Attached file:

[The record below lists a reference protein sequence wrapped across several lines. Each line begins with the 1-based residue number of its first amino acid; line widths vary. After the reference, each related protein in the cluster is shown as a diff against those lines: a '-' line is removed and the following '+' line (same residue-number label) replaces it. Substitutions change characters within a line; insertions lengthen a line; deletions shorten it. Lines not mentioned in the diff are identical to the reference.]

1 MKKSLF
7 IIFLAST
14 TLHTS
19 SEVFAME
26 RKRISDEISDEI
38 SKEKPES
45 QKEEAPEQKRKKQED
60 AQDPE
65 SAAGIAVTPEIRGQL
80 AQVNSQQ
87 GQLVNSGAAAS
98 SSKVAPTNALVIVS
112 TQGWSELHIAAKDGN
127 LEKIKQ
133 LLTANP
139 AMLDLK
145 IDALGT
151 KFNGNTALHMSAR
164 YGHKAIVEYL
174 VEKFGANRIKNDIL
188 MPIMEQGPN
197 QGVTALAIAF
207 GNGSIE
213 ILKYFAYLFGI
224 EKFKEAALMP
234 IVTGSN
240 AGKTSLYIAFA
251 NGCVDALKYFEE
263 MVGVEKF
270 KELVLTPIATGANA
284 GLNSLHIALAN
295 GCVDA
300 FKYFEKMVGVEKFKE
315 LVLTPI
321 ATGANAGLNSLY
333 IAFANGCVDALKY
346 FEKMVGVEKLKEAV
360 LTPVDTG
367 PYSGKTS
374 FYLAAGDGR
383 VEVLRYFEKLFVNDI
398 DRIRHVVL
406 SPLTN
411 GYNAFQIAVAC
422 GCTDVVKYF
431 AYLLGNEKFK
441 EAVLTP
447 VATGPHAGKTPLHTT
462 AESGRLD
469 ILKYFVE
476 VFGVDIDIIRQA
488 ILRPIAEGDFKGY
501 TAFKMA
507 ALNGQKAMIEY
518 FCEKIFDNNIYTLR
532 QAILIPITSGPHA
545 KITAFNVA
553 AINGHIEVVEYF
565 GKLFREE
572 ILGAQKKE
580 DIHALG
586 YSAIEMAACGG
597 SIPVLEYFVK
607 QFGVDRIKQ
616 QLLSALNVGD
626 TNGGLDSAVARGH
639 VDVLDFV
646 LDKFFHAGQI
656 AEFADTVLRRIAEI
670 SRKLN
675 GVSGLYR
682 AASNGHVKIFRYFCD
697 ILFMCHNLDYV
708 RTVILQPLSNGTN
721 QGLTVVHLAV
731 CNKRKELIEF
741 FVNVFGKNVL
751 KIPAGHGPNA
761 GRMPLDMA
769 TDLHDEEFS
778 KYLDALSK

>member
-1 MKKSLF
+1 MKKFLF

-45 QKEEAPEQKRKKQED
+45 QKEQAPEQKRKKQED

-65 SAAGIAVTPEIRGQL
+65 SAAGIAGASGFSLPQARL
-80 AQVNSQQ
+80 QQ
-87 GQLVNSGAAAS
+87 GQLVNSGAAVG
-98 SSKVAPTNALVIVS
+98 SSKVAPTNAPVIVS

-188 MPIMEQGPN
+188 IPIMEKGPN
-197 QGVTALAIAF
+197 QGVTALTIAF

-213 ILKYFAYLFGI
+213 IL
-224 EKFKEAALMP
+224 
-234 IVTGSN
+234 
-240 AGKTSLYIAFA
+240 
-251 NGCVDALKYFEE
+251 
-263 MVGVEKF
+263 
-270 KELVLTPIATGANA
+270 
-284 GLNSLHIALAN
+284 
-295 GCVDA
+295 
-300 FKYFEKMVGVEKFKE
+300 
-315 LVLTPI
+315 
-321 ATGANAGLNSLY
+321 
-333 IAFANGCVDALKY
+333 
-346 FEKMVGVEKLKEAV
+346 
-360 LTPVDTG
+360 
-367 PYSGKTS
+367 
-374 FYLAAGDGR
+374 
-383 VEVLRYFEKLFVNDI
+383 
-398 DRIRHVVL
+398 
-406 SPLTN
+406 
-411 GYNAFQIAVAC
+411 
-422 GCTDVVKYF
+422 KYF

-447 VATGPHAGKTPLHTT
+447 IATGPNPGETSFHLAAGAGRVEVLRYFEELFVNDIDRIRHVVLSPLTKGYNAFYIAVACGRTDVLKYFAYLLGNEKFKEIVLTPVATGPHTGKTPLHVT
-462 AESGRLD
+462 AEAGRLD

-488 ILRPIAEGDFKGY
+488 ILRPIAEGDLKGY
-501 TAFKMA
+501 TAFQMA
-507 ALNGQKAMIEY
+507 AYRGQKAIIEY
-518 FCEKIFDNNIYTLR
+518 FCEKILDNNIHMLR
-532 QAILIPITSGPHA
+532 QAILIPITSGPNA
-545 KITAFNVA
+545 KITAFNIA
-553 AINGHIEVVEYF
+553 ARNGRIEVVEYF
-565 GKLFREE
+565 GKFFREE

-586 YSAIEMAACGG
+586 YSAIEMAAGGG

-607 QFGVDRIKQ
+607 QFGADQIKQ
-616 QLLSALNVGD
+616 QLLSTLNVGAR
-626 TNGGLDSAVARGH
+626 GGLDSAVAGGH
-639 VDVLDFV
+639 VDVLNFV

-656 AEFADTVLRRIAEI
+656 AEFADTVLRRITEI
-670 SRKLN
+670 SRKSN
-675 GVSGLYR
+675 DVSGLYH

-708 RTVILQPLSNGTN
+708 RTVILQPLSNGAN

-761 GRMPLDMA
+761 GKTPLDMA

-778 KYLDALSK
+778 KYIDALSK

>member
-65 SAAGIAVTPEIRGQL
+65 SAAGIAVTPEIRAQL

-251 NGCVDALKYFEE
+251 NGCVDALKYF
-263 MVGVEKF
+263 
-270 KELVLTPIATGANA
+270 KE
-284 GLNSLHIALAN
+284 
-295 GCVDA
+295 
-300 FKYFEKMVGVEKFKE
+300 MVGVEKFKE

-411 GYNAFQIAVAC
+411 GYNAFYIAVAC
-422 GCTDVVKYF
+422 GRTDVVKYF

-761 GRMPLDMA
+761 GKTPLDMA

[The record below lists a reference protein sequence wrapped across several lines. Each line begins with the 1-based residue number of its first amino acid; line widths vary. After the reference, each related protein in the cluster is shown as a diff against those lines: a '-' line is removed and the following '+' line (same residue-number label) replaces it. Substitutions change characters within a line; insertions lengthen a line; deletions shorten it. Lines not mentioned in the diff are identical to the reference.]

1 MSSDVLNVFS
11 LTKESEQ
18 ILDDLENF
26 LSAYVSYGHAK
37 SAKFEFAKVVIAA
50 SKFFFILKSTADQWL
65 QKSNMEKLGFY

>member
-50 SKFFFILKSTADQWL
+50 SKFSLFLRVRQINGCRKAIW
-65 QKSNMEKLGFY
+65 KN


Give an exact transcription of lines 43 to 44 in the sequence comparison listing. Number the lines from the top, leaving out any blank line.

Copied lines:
398 DRIRHVVL
406 SPLTN